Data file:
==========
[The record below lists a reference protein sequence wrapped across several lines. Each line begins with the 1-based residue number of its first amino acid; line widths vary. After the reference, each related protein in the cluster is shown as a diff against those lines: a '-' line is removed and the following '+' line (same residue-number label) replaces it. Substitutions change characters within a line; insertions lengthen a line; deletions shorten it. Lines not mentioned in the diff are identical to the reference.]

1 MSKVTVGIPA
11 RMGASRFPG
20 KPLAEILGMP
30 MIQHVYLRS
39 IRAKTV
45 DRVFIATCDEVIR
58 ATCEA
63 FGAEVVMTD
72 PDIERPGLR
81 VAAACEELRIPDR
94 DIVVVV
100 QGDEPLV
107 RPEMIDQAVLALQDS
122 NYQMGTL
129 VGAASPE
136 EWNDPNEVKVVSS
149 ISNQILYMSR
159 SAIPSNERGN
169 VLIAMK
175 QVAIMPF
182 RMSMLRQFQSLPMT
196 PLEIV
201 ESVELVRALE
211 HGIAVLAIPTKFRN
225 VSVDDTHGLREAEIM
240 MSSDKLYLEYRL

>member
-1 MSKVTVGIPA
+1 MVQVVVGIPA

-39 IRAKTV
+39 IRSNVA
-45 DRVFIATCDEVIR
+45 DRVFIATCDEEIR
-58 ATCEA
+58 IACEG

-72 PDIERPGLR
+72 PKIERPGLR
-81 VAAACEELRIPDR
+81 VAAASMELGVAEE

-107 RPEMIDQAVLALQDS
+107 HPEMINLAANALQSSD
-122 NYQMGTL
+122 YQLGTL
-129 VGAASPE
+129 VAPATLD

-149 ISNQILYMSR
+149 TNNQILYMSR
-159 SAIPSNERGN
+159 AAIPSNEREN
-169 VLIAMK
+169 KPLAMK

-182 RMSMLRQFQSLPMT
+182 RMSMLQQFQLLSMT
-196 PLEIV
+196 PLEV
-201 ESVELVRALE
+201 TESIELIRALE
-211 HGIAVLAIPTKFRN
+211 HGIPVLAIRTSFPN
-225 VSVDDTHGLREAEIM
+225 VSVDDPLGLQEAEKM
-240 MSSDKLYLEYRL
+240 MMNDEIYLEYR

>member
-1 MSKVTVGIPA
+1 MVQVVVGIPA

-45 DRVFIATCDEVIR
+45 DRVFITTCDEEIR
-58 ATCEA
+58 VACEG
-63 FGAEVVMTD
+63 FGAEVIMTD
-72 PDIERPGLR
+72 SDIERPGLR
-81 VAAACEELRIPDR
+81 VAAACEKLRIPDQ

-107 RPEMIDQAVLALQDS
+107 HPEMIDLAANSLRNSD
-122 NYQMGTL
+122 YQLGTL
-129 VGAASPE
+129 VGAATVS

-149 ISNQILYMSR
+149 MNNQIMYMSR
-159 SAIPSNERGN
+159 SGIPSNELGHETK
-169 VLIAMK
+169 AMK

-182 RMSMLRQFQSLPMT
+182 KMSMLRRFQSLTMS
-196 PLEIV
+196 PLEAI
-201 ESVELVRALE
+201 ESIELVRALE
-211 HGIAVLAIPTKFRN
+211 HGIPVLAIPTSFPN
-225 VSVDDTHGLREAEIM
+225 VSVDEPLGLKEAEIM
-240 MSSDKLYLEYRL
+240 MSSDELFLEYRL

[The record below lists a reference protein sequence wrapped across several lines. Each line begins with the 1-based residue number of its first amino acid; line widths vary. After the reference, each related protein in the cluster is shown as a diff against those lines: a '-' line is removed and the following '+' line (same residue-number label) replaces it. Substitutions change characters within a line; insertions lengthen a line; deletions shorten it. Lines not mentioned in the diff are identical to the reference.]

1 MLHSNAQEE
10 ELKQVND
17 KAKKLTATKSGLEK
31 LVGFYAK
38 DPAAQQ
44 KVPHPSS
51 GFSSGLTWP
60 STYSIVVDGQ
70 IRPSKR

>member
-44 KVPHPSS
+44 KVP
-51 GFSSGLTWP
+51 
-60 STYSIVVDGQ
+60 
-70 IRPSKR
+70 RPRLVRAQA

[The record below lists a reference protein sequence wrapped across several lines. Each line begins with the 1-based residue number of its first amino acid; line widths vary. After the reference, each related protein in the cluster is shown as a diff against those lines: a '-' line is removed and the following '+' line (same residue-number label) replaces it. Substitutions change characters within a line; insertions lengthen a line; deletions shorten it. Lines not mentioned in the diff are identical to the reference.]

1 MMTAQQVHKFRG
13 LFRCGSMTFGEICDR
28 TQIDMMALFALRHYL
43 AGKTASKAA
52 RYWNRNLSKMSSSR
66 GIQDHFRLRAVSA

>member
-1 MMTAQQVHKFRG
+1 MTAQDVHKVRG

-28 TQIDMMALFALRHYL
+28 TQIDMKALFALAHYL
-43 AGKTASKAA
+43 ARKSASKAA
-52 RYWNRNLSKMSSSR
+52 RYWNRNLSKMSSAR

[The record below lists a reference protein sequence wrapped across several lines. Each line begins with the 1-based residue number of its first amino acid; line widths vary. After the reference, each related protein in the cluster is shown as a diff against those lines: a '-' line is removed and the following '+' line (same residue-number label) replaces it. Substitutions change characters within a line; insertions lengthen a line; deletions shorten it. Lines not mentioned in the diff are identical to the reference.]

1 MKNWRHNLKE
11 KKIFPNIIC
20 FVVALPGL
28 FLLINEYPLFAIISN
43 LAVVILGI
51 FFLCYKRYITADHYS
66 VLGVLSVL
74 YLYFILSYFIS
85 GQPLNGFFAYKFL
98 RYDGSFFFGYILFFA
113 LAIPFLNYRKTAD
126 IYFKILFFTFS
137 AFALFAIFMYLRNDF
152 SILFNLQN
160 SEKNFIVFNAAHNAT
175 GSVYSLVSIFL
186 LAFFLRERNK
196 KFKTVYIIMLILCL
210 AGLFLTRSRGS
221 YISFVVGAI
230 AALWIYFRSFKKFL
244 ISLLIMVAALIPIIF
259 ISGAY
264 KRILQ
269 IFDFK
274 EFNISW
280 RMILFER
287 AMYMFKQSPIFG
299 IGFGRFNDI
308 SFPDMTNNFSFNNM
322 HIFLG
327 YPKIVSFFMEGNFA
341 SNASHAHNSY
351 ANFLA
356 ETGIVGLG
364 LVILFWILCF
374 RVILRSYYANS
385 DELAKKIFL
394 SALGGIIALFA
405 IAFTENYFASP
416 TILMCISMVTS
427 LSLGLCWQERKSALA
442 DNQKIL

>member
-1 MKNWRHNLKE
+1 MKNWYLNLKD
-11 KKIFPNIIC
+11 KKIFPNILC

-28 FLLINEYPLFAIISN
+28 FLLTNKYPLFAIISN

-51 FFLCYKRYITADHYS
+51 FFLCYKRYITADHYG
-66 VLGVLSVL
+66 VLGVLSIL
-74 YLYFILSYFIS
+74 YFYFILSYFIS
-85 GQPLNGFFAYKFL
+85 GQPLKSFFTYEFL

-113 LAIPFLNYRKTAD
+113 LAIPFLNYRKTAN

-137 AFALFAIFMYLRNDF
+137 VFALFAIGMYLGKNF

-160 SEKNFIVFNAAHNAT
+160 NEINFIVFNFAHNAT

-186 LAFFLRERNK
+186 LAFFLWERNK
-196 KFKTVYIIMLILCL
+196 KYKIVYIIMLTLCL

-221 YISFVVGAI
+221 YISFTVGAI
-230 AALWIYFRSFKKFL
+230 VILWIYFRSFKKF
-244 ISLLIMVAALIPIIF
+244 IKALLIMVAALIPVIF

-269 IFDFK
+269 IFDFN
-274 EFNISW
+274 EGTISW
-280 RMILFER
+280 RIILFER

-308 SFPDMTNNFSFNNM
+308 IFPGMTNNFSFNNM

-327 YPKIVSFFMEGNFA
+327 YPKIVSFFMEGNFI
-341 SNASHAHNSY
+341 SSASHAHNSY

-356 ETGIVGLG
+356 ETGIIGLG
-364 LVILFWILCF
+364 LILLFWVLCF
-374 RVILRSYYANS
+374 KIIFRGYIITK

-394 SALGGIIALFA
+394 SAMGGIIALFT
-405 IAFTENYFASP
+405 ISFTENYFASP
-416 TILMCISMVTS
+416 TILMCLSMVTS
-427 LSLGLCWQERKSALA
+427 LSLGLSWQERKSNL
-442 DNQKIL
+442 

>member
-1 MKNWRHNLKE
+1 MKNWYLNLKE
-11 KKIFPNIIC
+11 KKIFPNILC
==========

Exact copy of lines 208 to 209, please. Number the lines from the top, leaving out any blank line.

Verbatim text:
-230 AALWIYFRSFKKFL
+230 VILWIYFRSFKKF